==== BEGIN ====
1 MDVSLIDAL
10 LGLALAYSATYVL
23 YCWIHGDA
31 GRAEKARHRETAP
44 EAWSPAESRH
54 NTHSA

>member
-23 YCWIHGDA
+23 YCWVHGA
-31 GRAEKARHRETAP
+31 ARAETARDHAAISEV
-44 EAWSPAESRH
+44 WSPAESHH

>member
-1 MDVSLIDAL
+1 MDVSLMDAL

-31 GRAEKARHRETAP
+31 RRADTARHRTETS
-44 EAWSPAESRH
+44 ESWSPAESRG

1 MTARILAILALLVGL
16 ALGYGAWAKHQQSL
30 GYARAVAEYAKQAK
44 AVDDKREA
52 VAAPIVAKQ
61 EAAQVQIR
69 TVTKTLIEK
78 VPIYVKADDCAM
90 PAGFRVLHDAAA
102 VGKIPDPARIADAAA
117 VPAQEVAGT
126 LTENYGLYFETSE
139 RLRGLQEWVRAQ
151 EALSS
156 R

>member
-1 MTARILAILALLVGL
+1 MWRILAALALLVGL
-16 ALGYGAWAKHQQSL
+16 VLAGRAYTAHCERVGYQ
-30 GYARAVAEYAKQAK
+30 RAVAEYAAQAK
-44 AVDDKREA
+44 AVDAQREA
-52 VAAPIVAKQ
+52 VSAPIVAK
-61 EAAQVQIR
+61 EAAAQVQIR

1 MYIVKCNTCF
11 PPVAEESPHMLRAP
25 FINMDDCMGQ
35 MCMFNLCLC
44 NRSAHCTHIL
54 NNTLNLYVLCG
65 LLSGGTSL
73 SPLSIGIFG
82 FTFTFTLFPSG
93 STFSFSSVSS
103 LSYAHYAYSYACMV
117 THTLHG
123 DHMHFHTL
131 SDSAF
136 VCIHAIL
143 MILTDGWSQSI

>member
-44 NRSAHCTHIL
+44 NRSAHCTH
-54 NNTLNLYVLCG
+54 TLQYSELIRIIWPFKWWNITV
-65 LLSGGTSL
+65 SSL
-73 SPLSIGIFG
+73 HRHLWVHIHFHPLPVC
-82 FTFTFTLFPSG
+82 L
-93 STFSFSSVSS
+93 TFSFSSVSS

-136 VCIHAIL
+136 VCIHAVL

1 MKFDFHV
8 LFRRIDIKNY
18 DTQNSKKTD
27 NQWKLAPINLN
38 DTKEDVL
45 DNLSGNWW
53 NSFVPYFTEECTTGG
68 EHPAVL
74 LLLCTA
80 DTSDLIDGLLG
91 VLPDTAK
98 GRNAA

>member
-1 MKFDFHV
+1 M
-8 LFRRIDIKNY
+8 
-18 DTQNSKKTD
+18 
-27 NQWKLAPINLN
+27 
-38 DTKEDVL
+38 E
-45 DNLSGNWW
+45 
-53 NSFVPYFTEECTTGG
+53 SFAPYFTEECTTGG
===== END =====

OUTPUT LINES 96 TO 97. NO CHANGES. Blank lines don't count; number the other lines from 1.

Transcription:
+8 
-18 DTQNSKKTD